QDN Member eBlast: Renting in Queensland

QDN welcomes the Queensland Government’s package of tenancy reforms announced on Saturday 16 November, 2019.  QDN believes these reforms will go a long way to allowing renting Queensland households to make their house their home, particularly people who need to make minor modifications to their rental property to ensure it is accessible. QDN is in the process of analysing what these proposed reforms mean for people with disability who are renting and will be preparing a submission.


The Queensland Government is reviewing Queensland’s tenancy laws to ensure the rental needs of Queenslanders are met now and in the future. Previously the Queensland Government undertook the Open Doors to Rental Reform Consultation. Now they have developed a Consultation Regulatory Impact Statement  that identifies policy options to change Queensland’s tenancy laws and the impacts of each option.

Priority Areas

Queensland government has examined the costs and benefits of the options, and identified recommended reforms. The options for reform are divided into 5 priority areas:

1. Minimum Housing Standards

To ensure Queensland tenants have access to safe, secure and sustainable housing, Queensland Government is recommending a set of Minimum Housing Standards is introduced.

Under the proposal, all rental properties in Queensland would need to meet certain standards addressing:

  • weatherproofing and structural soundness
  • plumbing and drainage
  • security
  • the standard of repair of fixtures and fittings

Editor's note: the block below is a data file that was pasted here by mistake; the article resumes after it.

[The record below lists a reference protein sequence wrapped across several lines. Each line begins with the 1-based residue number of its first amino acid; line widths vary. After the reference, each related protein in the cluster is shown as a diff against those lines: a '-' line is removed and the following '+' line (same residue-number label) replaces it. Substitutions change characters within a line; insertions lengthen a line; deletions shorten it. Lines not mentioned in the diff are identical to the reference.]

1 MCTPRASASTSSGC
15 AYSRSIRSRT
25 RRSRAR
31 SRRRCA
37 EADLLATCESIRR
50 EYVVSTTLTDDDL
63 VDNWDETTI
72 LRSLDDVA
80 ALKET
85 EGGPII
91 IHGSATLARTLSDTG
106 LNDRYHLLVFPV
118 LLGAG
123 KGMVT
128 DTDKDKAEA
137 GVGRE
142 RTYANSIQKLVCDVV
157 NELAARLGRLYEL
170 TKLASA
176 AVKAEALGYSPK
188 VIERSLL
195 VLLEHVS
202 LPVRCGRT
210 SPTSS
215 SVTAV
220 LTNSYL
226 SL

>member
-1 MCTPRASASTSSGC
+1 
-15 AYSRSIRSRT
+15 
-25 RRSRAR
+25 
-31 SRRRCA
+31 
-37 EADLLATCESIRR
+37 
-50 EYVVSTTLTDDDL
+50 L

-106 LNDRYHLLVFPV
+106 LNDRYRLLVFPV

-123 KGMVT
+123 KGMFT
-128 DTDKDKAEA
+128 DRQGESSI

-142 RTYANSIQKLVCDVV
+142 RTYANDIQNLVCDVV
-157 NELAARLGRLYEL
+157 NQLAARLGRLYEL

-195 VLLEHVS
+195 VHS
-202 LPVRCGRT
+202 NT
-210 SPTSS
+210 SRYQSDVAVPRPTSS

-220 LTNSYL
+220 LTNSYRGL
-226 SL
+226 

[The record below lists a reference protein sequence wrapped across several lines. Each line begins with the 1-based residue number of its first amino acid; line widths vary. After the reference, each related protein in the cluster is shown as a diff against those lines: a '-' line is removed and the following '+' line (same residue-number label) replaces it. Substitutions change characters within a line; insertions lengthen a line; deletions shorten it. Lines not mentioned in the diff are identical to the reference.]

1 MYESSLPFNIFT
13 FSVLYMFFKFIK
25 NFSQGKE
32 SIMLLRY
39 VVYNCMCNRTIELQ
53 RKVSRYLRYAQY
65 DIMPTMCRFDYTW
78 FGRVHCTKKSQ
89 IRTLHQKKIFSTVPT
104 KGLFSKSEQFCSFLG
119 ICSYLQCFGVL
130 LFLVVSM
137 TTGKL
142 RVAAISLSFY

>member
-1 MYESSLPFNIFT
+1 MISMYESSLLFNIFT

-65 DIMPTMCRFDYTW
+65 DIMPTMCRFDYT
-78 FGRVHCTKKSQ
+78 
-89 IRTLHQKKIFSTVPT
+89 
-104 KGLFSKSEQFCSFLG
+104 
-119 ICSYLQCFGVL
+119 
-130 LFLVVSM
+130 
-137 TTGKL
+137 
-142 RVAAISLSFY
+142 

• control of pests and vermin
  • ventilation, lighting and privacy
  • cooking and food preparation facilities

There are also recommended changes to ensure that property owners and managers comply with the Minimum Housing Standards and basic requirements for repairs and maintenance. These include:

  • enhanced QCAT repair orders
  • an increase in the time allowed for a tenant to return a condition report
  • a requirement for property owners to provide key contact details for emergency repairs
  • an increase in the value of emergency repairs that can be authorised by a tenant
  • a new authority for property managers to approve emergency repairs, if the owner is unavailable
  • prescribed timeframes for Minimum Housing Standards repairs.

2. Renting with pets

Nearly 6 in 10 Queensland households currently keep a pet. However, there is evidence that only a small proportion of rental properties in Queensland are pet‑friendly. Queensland government aims to improve access for tenants to rental properties that allow pets, while ensuring there are effective safeguards for property owners.

The proposed reforms would:

  • require an owner to have reasonable grounds for refusing a tenant’s request to keep a pet
  • define reasonable grounds for an owner to refuse
  • allow property owners to seek a Queensland Civil and Administrative Tribunal (QCAT) order to exclude pets from a property for valid reasons